Fairman: Brand owners that do not have experienced and/or qualified in-house quality personnel capable of handling the evaluation process to partner with a contract manufacturer should consider hiring a consulting firm capable of providing this expertise. Other available resources include trade association information, meetings, seminars (e.g., SupplySide West education and Natural Products Expos), credible industry articles and online audit lists. However, there is no substitute for qualified and experienced help.
Arthur Radcliffe, consumer health & nutrition business development manager, Capsugel-Lonza: A brand should request references from a manufacturer’s other customers to determine if it has the level of expertise necessary in the marketplace in which the brand is working. For example, if a brand is creating a product for distribution in the mass-market channel, does the manufacturer know the regulations for such things as labeling and shelf life? The contract manufacturer needs to understand the rules of the game.
INSIDER: What should be outlined in a contract with a contract manufacturer?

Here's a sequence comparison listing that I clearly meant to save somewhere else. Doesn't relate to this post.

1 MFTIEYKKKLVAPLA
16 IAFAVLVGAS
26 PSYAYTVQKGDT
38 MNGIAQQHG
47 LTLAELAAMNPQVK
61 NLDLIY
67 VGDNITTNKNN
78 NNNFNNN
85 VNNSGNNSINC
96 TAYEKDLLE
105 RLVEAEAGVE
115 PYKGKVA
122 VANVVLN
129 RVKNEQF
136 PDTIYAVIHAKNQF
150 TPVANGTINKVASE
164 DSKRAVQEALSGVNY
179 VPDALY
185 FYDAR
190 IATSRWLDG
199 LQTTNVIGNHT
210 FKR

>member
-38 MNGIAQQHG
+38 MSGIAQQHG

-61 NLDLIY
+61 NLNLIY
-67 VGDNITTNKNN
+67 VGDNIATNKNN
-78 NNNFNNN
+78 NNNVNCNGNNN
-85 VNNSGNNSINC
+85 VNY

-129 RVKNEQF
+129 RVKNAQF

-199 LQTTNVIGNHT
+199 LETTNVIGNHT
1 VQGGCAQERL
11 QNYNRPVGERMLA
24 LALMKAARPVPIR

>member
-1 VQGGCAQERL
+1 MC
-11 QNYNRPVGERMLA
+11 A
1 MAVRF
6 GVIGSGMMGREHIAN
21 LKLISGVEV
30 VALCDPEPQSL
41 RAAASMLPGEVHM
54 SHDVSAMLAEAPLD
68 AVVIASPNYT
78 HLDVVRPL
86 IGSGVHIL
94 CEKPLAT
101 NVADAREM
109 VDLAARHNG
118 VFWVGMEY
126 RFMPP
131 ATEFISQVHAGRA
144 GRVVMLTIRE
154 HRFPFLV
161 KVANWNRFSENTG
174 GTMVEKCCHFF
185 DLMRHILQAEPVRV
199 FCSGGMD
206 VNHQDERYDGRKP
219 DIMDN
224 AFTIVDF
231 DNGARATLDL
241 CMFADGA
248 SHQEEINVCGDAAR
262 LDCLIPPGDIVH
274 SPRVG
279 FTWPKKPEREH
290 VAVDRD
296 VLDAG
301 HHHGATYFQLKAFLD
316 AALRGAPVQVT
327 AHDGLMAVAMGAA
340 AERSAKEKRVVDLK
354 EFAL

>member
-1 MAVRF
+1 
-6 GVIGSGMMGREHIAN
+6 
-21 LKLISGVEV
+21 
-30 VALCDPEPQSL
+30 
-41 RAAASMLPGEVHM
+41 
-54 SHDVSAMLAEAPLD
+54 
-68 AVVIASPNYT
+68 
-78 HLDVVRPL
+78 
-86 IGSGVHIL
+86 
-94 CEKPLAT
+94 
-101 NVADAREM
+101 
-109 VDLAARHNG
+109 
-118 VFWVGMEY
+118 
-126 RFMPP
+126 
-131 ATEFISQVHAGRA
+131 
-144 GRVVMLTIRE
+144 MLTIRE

Finamore: These contracts establish responsibilities, but need the flexibility to grow and be modified as the relationship changes. While basic GMP requirements remain static, as a business relationship matures and, as regulations/industry practices are modified, all agreements must be designed to grow with the relationship so they do not become forgotten or obsolete to the detriment of both parties.
LeDoux: Contracts should be of sufficient length and value to ensure the contract manufacturer is permitted to recoup capital costs associated with creating processes specific to the brand owner’s needs. Of course, failure to meet the requirements of a contract should also be clear. Continued breaches should be addressed, and mechanisms for voiding the contract should also be listed, along with competent jurisdictional oversight or binding arbitration requirements.